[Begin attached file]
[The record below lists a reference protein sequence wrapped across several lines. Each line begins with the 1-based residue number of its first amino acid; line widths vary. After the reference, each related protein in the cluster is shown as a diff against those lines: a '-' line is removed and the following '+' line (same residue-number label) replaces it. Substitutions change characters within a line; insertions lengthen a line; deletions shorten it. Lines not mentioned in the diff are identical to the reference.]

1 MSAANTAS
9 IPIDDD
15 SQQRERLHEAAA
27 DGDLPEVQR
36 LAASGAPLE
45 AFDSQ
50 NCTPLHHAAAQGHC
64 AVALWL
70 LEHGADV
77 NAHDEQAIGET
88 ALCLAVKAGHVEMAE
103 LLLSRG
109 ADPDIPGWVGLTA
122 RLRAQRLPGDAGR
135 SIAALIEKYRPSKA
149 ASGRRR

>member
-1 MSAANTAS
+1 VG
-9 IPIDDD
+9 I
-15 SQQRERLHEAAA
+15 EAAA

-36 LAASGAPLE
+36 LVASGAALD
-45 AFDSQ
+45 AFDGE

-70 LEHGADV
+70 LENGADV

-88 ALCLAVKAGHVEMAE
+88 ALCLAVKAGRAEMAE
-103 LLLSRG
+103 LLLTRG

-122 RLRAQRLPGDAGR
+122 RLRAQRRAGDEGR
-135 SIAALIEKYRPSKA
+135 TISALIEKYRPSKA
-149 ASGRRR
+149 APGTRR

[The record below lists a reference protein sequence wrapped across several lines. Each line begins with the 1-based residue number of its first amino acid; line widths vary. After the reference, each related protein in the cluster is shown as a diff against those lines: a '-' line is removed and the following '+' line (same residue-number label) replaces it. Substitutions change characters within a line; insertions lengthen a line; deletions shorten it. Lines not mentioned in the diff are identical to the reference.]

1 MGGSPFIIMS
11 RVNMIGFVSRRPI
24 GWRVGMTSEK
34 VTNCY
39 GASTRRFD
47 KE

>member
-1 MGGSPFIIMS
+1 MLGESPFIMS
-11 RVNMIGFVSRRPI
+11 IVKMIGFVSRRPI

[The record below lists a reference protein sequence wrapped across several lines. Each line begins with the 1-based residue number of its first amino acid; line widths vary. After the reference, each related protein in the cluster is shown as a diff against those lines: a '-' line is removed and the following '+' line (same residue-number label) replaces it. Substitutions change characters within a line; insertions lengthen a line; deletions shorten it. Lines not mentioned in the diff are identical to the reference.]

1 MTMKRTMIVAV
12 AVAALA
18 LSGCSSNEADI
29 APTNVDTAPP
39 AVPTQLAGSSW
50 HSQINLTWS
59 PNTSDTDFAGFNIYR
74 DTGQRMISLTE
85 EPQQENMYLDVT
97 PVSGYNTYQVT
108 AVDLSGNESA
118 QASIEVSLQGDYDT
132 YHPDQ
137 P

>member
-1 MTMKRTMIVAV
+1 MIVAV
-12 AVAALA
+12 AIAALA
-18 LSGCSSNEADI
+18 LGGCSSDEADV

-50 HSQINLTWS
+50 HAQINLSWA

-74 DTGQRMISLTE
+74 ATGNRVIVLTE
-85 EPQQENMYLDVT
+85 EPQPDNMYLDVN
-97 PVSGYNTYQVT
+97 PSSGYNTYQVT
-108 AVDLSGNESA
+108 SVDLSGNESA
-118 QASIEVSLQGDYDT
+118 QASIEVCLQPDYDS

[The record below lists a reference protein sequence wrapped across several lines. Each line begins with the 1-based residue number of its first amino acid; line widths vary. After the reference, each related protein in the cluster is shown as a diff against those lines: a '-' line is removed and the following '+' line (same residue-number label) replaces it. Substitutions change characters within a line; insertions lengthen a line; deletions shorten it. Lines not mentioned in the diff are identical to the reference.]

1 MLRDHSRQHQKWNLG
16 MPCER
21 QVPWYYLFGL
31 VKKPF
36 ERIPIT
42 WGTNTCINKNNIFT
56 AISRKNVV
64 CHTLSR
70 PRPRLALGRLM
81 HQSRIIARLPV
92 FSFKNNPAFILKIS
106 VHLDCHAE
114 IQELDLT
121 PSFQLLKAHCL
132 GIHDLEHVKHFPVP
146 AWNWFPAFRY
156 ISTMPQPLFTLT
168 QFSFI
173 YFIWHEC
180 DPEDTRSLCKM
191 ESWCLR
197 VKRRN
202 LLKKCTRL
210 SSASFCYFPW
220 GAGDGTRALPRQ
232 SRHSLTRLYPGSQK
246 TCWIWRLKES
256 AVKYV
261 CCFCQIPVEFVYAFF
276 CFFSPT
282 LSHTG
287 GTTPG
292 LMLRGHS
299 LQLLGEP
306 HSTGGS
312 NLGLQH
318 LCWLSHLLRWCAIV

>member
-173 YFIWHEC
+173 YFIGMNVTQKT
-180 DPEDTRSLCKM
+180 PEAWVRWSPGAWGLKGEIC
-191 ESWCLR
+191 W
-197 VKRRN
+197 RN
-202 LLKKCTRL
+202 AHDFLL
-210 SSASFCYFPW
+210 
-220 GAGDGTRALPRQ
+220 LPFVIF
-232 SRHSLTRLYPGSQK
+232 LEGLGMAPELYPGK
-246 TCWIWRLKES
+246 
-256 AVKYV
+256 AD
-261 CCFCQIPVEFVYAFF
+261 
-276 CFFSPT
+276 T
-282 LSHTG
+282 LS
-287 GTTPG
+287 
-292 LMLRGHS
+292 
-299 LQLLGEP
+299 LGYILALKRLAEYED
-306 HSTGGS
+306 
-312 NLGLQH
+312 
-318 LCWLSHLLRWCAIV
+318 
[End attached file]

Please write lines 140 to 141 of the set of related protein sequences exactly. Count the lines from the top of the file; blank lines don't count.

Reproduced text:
-232 SRHSLTRLYPGSQK
+232 LEGLGMAPELYPGK